McLean arrived in post just as, under an earlier round of defence cuts, military hospitals had closed or were closing, while ever-increasing numbers of casualties were returning from Afghanistan.
He was determined to develop a first-class service, including recruiting medical staff trained to deploy to field hospitals at short notice, introducing aeromedical evacuation procedures, and rehabilitation and mental healthcare services at home which could cope with the services’ long-term requirements.

He saw this being provided by the establishment of an expert team of senior NHS and defence medical staff at Birmingham Selly Oak Hospital, with the best available equipment and the finest medically qualified staff.
In what he called “the battle of Selly Oak”, McLean received little or no support from the Army, which wanted its own hospitals for Army casualties, and whose generals, McLean felt, missed the point that military medical staff on two- to three-year appointments could never gain the levels of proficiency required.
An ad hominem campaign led to a “black spider” letter from the Prince of Wales, which McLean countered with an invitation to make a private visit to Selly Oak, after which a second “black spider” letter pronounced its author impressed with the new levels of care being provided there.
Rory Alistair Ian McLean was born in Edinburgh on April 4 1950, and studied at George Watson’s College, where he represented East Scotland at tennis and showed himself a useful rugby player. He joined the naval branch of the Combined Cadet Force and as a teenager he and some schoolfriends were awarded a grant with which they purchased and modified an old Land Rover and made an expedition to Iceland.
McLean’s father was a wartime Fleet Air Arm pilot who hoped his son would go to university, until young McLean took his father to the pub to explain that in secret he had passed the Admiralty Interview Board and was set to join Dartmouth.
McLean in a two-seat Harrier

McLean in a two-seat Harrier
After Dartmouth, McLean specialised as a helicopter pilot. One night he had to make a forced landing over Northern Ireland when a sniper’s bullet hit the gearbox: he knocked on a farmer’s door, while his crewman covered him from the darkness, to ask to use the phone.
In 1979, during the ill-fated Fastnet Race, McLean flew one of the helicopters which rescued some 125 competitors from the stormy seas. Later he was the aviation assault commander of the UK’s anti-terrorist response team protecting North Sea oil and gas installations.
McLean held six peacetime seagoing commands, including the minesweepers Upton, and Lewiston (1980-81), and he commanded the frigates Jupiter and Charybdis (1986-88).
When a convoy he was protecting through the Straits of Hormuz was threatened by an Iranian gunboat, McLean discovered over the radio that he and his opponent had been at Dartmouth together: the Iranian was persuaded to withdraw and a potentially serious incident ended peacefully.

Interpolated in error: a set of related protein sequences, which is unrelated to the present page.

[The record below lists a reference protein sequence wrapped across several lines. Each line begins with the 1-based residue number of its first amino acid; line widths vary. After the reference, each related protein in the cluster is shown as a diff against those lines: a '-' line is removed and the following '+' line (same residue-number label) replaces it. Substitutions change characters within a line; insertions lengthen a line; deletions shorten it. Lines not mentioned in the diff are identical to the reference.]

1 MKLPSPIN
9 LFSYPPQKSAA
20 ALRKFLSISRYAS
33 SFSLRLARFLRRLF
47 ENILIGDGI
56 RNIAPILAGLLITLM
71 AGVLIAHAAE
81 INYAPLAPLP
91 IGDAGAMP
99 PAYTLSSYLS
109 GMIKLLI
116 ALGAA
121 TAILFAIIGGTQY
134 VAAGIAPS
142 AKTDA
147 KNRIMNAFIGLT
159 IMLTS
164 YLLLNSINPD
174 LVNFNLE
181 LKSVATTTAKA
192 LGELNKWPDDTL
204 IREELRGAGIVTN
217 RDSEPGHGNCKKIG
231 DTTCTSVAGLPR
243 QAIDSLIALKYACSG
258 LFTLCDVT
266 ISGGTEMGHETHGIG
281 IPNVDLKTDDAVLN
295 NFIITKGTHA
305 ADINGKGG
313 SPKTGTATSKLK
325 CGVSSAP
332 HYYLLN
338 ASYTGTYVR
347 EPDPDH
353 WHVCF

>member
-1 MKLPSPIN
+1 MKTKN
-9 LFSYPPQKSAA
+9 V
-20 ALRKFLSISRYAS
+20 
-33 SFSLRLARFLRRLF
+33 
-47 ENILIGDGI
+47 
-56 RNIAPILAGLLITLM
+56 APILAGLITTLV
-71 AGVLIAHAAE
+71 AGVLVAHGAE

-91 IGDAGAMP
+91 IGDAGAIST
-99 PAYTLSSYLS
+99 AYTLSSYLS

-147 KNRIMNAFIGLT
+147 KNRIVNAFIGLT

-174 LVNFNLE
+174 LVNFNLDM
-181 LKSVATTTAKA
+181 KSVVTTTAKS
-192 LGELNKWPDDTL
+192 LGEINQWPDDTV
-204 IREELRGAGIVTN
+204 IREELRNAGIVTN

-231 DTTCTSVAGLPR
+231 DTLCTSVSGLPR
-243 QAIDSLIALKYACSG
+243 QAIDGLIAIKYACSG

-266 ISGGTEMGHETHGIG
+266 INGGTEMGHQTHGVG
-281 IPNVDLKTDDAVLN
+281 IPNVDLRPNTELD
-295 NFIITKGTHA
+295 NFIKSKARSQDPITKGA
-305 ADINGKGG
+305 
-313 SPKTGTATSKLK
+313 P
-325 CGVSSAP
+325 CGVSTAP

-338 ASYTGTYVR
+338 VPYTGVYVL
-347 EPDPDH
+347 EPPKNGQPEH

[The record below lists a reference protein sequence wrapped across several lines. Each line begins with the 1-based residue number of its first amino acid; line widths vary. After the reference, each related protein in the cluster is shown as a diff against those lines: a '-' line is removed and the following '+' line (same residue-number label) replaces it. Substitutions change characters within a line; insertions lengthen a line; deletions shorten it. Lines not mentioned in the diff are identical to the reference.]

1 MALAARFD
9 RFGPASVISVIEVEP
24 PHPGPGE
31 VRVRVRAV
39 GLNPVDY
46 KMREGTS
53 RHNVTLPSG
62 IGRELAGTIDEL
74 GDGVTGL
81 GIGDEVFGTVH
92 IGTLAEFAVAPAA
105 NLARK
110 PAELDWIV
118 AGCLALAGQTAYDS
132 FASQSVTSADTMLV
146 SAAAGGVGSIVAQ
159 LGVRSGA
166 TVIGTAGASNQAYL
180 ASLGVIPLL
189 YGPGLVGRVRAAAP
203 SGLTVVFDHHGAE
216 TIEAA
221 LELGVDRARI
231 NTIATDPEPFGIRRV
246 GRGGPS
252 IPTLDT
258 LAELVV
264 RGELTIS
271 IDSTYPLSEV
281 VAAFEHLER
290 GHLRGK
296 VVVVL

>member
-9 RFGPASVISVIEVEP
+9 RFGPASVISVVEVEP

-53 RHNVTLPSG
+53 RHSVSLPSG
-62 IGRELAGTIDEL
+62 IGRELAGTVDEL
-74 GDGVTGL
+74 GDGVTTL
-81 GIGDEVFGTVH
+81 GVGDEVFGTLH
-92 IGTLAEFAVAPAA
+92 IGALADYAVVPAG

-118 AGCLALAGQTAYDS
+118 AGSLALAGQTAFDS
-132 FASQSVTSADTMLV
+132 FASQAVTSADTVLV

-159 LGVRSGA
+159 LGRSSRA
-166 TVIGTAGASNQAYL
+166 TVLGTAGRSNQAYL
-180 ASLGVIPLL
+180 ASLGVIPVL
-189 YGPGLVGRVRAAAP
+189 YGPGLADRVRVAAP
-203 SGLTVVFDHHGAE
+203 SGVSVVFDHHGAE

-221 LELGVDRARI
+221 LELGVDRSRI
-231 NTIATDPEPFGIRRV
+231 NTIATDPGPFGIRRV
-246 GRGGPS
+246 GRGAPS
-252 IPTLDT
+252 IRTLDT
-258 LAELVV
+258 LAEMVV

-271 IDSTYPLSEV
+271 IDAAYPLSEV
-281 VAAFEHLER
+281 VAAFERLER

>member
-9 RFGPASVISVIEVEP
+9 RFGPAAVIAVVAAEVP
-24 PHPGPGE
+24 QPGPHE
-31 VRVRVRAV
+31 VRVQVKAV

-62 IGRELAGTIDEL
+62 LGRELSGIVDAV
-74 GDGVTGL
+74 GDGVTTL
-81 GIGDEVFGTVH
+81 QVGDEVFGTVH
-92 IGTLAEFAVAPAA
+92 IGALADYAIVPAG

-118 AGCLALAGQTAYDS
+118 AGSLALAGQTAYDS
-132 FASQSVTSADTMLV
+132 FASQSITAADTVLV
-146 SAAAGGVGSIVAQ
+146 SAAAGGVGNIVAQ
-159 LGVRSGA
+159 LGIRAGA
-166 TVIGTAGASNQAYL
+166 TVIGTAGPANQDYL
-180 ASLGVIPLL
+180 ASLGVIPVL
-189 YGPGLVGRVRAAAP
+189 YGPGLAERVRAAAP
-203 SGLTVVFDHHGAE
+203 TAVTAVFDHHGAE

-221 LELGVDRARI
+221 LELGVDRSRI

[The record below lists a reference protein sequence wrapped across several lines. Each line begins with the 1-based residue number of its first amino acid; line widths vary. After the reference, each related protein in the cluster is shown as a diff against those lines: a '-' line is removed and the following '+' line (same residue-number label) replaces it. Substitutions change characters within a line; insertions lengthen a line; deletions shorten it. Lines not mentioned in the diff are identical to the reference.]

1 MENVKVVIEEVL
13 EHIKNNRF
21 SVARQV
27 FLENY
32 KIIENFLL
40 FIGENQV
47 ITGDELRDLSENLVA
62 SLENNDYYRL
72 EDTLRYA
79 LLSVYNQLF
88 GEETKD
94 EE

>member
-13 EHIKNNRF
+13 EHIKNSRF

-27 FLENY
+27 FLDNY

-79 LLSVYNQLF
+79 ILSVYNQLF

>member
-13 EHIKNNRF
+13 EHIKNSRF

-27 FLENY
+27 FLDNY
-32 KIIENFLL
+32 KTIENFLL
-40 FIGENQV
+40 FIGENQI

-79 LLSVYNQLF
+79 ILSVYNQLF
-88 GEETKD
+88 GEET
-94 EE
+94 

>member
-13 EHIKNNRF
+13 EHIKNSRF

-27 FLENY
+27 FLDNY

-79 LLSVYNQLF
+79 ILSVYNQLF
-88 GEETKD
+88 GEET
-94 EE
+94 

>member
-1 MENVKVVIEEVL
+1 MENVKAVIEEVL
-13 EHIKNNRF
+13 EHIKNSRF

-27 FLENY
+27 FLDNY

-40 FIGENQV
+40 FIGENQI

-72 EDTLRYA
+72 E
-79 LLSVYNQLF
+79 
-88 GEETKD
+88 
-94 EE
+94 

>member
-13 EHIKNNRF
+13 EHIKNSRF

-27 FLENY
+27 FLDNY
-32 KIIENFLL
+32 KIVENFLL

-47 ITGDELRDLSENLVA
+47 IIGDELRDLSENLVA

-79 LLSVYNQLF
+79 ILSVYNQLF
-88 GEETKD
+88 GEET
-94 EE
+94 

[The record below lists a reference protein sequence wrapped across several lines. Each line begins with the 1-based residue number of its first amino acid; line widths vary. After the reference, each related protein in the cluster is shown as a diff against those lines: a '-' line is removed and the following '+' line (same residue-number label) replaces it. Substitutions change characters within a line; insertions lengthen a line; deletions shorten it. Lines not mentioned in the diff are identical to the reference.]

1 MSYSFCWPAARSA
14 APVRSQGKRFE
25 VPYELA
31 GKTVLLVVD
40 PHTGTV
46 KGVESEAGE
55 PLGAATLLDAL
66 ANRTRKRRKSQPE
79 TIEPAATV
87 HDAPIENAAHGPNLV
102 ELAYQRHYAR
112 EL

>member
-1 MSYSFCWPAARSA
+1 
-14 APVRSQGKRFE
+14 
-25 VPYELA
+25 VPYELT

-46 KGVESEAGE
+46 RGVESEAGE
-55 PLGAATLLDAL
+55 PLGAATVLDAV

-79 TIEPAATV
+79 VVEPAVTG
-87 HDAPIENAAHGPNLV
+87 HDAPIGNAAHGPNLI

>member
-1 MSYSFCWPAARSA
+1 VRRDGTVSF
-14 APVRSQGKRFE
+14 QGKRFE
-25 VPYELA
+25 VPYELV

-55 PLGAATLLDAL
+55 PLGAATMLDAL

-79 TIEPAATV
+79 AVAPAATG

McLean led by example, learnt the names of his people and demonstrated a genuine interest in their backgrounds and aspirations. His leadership style involved joining working parties that might, for example, be changing an aircraft engine in the hangar, while delegating responsibility to his chief and petty officers.
He applied similar principles when in command of the landing ship Fearless in 1994-96, where he contributed to absorbing a large contingent of women into the ship’s company and led his elderly ship, prone to breakdowns, on successful operations in the Mediterranean and Caribbean.
He commanded the aircraft carrier Invincible in 1999-2000, beginning with a circumnavigation of Britain to celebrate the Millennium and a passage through the Thames barrier to Greenwich Reach, where he hosted the Queen to lunch, seating a petty officer, who was also a skilled amateur magician, across the table to surprise her with some close-up magic.
Conning Invincible through the Thames barrier

Conning Invincible through the Thames barrier
His career as a staff officer began in 1988 on the central MoD staff, in the directorate of defence programmes, dealing with the defence budget and resource planning; following promotion to captain in 1992 he served on Flag Officer Naval Aviation’s staff, during which time he was loaned to the MoD for the Defence Cost Study and latterly was part of the team charged with making the case for the Permanent Joint Headquarters.
In 1997 he became Director of Naval Plans during the Strategic Defence Review. Prominent in the Navy’s battle to fund the next generation of aircraft carriers, he was delighted when Chancellor Gordon Brown began referring to him as “that f-----g bearded admiral”. He saw it as a sign the Navy was winning, and a lasting tribute is his contribution to the present generation of Queen Elizabeth class carriers.
He was promoted to rear-admiral in 2001 and became Assistant Chief of Defence Staff (Resources and Programmes) until 2004, and also began a long association with the Royal United Services Institute, reforming its administrative and management structures, enhancing its reach and reputation and consolidating its finances.